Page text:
Considering many viewers don’t seem to care for Bewitched, there’s a lot of ink floating around out there about this slick little second feature from MGM. I find myself in the minority, because I think it’s a gem. Make no mistake, in one important way (depending on your point of view) it hasn’t aged well: it’s a rather crude look at schizophrenia in its most sensational form--multiple personality disorders. And because of the era’s (or rather, Hollywood’s) limited understanding of psychology and the movie studio’s propensity to take dramatic license with existing scientific knowledge, the film does a disservice to those whose lives have been touched to one degree or another by mental illness. Be that as it may, the problems are easily forgiven, and what remains is a well-made and inventive thriller with a few great moments. Bewitched is also distinctive as a prototypical film noir.
The story goes down smooth: Joan Ellis (Phyllis Thaxter) is a pleasant young woman with everything life has to offer, particularly a fine family and loving fiancé. But hang on--she hears a nasty voice in her head that wants to be in charge, to be “let out.”
Fearful of a scandal, Joan skips her small mid-western town and makes for New York City, where she finds work as a cigar counter girl. Soon, she’s wooed by Eric, one of the building’s many attorneys (Stephen McNally). At first she’s skittish but after he comes on strong they are quickly engaged. Just when Joan feels that everything is once again coming up roses, she discovers her old fiancé waiting for her in her room; he’s tracked her down and wants to take her back home. As he packs her bag for the return trip, the voice in Joan’s head finally speaks up: it doesn’t want to leave the big city for Dullsville, so it commands Joan to pick up a pair of scissors and kill--which she does!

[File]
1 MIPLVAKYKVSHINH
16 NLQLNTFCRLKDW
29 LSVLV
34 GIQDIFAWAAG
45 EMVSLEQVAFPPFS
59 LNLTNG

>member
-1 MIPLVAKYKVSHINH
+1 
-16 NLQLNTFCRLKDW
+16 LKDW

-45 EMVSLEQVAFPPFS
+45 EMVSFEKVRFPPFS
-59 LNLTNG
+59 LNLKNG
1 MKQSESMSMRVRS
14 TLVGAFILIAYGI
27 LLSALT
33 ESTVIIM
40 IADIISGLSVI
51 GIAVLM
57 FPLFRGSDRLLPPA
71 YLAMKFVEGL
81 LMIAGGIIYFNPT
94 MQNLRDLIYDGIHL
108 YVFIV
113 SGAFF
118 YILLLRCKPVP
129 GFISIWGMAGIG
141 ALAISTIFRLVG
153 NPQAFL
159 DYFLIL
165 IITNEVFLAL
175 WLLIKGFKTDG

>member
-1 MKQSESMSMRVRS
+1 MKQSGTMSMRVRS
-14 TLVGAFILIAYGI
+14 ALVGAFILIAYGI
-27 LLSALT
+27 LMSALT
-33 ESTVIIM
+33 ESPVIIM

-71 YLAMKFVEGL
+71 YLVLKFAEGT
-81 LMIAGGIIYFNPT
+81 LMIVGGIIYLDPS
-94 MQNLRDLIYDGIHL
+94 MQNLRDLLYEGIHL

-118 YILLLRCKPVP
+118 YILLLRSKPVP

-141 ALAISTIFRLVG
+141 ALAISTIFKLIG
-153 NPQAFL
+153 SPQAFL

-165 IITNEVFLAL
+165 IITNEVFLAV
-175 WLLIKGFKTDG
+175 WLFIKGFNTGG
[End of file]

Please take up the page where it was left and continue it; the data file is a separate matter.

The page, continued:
Jump to a quick trial where Joan’s sweet nature guarantees that she’ll beat the rap. Just as the not guilty verdict is being read, the voice speaks up, telling Joan how kill again and again in the future. Not wanting this to happen, Joan blurts out a last second confession--and Bewitched begins to take some strange turns...
The voice in Joan’s head belongs to Audrey Totter, famed for Tension, Lady in the Lake, etc., etc. Though Totter is uncredited, she really sinks her teeth into her part; although there’s a campy quality to the way she taunts and jeers at Joan, it works. The fascinating aspect of Joan’s dichotomy is that each half of her mind represents an archetypical film noir woman--Karen is a femme fatale and Joan is the good girl.
The femme fatale part is easily parsed. Karen is a black widow: she uses Joan’s good looks to attract men and act out her violent impulses. She kills Joan’s first fiancé, and warns her that she’s ready to kill the next--and then the next after that. Joan herself is both the pure innocent and the noir anti-hero: she’s cruelly victimized by fate and by chance, through what her psychiatrist calls “one birth in a million.”